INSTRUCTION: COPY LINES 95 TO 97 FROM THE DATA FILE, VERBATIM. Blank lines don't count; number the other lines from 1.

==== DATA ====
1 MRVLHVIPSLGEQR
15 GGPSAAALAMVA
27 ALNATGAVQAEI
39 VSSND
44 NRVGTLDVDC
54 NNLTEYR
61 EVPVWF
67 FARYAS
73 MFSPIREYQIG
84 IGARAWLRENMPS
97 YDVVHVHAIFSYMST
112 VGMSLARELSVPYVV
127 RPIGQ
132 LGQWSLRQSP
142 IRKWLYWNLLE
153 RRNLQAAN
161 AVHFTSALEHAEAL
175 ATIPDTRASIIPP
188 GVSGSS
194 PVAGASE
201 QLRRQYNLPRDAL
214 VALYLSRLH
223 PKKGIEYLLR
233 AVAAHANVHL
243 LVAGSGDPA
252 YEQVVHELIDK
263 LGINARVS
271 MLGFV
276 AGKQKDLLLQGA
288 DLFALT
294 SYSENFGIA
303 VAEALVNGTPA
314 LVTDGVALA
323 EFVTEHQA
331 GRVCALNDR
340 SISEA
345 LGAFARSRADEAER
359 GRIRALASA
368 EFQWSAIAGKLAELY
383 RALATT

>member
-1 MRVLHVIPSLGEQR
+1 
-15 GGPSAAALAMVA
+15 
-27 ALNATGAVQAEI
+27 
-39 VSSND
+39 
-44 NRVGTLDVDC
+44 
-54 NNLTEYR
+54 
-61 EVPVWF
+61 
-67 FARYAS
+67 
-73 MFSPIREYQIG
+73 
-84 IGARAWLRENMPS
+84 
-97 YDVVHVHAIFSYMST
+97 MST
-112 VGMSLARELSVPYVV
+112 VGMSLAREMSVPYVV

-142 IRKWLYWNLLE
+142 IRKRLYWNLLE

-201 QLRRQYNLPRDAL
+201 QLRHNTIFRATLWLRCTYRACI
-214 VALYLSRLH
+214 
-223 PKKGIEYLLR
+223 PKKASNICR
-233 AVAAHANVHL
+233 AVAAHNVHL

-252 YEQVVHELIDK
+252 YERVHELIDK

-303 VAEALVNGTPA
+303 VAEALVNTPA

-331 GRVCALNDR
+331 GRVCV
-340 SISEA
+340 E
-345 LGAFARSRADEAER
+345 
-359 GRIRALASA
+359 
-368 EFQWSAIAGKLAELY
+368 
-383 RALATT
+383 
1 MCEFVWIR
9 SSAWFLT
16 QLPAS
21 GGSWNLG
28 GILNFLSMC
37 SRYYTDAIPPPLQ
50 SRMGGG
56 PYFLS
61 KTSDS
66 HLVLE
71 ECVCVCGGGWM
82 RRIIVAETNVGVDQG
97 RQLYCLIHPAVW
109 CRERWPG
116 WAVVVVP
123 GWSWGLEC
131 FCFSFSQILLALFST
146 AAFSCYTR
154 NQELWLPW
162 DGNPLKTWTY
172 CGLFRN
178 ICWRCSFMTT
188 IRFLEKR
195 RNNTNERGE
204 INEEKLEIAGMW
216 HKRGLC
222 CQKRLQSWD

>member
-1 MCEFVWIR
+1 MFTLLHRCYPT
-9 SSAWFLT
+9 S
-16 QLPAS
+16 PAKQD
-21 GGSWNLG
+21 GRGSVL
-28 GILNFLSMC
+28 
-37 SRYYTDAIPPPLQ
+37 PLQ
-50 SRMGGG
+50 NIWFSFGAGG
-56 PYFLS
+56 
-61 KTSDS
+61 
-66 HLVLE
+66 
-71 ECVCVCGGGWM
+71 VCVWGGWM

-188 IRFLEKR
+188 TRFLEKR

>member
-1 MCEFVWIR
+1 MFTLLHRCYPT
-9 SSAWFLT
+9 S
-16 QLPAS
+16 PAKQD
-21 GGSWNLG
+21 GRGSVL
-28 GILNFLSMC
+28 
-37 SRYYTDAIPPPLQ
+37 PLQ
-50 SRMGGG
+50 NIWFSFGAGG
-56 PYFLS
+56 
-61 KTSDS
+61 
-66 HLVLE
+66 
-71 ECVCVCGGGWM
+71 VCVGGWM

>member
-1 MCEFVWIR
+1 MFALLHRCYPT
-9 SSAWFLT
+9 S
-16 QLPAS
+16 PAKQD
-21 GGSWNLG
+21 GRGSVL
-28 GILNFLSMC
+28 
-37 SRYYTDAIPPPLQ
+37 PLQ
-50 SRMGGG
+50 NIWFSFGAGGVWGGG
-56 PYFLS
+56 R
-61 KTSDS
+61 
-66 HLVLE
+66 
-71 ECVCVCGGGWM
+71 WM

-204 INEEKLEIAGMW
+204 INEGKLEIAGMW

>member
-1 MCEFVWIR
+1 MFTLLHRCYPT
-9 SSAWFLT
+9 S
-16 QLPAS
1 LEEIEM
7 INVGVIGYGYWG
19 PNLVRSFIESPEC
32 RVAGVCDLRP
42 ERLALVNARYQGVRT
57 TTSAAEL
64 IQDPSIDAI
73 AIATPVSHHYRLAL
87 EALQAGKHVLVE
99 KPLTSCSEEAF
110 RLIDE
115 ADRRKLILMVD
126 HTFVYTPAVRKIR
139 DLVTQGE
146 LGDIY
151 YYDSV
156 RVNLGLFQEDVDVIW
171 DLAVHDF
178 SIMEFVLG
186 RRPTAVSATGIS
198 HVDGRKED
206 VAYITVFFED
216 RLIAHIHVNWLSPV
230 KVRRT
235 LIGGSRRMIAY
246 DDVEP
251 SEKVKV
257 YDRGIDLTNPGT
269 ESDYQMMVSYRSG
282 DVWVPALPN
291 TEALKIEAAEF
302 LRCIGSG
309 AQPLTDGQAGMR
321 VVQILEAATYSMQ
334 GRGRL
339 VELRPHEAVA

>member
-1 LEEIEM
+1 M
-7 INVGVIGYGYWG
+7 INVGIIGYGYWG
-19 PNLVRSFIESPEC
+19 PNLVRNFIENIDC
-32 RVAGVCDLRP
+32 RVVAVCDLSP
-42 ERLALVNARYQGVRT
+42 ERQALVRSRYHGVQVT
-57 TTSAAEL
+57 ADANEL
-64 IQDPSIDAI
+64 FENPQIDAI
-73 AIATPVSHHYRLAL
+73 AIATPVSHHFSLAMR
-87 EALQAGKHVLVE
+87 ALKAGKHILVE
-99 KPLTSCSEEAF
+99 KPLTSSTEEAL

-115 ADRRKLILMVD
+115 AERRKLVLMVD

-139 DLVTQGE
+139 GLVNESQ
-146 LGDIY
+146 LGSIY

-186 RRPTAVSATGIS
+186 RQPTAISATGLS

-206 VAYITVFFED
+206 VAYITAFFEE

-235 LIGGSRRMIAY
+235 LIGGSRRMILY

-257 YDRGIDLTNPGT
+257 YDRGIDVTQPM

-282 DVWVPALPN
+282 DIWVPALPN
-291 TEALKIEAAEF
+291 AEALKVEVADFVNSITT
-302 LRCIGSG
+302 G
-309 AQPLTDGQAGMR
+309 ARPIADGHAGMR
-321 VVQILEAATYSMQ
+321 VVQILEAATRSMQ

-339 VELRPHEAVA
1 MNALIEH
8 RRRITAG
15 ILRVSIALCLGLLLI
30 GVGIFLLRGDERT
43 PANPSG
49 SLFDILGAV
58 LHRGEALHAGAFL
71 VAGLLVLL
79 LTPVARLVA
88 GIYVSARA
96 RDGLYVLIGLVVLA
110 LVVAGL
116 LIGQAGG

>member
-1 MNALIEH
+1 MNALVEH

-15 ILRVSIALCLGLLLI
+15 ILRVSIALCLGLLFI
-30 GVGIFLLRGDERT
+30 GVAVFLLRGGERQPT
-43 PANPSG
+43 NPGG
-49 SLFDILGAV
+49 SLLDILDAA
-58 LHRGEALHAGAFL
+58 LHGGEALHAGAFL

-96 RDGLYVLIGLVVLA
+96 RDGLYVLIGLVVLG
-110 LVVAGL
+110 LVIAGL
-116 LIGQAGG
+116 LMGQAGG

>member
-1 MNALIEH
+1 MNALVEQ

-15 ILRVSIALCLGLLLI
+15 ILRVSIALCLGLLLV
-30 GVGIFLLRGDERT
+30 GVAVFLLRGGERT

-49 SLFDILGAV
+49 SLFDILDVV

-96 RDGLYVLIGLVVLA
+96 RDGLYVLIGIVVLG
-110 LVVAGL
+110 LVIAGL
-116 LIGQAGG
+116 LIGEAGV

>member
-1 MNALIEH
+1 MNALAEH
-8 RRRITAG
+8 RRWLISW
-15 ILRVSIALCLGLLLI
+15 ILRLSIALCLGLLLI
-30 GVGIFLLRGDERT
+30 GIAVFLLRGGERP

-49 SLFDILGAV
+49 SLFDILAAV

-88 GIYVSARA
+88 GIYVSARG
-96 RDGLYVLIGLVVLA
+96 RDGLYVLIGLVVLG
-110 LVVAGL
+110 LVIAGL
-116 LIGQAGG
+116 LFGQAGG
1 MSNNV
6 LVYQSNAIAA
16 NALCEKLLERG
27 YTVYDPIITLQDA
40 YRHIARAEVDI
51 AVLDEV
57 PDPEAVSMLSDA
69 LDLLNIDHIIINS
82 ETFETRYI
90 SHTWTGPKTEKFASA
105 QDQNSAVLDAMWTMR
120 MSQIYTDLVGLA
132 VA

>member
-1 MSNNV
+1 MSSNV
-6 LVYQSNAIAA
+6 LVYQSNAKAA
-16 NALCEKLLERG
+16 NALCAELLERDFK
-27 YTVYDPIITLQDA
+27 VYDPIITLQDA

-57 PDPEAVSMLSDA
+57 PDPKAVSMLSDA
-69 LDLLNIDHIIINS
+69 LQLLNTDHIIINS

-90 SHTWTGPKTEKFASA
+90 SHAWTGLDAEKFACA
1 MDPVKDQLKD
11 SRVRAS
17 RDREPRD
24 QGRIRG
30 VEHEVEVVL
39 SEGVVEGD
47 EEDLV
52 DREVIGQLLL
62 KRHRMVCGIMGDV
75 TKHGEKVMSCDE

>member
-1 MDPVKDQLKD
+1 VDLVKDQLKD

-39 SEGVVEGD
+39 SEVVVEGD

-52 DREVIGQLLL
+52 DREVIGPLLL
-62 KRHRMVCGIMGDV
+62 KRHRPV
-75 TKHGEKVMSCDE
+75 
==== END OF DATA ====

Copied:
21 GGSWNLG
28 GILNFLSMC
37 SRYYTDAIPPPLQ